"There was nothing that made Al Jolson happier than standing on the terrace of a skyscraper overlooking New York's theatre district,watching the lights flickering below. He would smile and say to whoever was with him,"Broadway - that's my street."


With the birth of the Twenties,when people first started talking about "The Jazz Age", Broadway was indeed Jolson's street. He belonged to it from the top of his shiny black hair to the soles of his equally shiny shoes.


If he had been born in a trunk in a theatre dressing room instead of a poor Russian town, and if his ancestors had been acrobats instead of cantors, he couldn't have been more attached to the scene.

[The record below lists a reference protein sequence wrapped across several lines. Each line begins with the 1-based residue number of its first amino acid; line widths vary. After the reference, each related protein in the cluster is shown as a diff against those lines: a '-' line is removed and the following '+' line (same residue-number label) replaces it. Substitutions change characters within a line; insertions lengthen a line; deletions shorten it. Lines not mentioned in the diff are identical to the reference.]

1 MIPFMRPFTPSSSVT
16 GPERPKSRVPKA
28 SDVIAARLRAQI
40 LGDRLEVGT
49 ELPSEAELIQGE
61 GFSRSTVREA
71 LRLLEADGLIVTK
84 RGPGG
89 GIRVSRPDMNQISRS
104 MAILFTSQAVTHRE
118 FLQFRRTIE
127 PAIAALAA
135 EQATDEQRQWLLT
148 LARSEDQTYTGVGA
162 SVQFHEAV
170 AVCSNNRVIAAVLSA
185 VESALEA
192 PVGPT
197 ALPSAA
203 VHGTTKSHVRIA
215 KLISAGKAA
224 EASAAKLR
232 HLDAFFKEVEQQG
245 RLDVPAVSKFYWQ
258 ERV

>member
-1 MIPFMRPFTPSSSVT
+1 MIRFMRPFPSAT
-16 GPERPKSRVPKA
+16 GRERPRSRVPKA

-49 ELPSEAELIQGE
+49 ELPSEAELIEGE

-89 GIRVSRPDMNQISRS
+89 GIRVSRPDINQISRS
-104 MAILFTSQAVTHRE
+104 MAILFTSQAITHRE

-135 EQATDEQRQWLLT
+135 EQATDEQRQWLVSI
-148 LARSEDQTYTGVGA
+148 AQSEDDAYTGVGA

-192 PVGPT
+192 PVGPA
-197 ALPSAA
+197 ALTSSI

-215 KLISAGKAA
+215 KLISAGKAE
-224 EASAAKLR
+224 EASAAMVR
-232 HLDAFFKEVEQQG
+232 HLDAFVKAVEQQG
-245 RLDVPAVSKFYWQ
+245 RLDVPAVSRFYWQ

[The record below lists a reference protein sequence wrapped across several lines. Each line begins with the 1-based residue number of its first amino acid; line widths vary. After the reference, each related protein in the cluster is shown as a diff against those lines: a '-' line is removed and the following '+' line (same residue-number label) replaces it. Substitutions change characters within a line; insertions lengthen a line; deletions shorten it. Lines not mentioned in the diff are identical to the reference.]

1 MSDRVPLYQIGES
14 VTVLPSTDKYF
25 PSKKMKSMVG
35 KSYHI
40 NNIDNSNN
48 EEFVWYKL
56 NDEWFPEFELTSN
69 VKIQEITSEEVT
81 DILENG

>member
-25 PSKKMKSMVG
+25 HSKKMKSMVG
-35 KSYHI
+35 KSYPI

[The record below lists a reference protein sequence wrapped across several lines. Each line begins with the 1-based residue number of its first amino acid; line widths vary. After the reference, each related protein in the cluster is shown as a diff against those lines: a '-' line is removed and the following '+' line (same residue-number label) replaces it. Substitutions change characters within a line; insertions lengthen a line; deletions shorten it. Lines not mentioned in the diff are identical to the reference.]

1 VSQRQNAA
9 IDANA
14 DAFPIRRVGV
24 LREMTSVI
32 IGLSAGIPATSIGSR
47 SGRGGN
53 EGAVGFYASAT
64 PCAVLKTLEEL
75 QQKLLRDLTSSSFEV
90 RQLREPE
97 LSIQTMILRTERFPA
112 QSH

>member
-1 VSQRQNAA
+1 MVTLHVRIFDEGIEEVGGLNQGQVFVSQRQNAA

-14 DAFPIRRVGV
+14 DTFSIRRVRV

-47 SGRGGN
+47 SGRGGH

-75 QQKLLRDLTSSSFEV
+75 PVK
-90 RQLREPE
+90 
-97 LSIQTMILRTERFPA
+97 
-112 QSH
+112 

But if he belonged to Broadway, even more assuredly Broadway belonged to him. These were the days before mass communication when top men in all walks of life could strut through the streets unrecognised. But not Jolson. He was so famous he was mobbed wherever he went - when he left his dressing room, when he went to his own table at Lindys and when he bought his newspaper from the boy near the Times Square subway."


(from The Story of Al Jolson by Michael Freedland)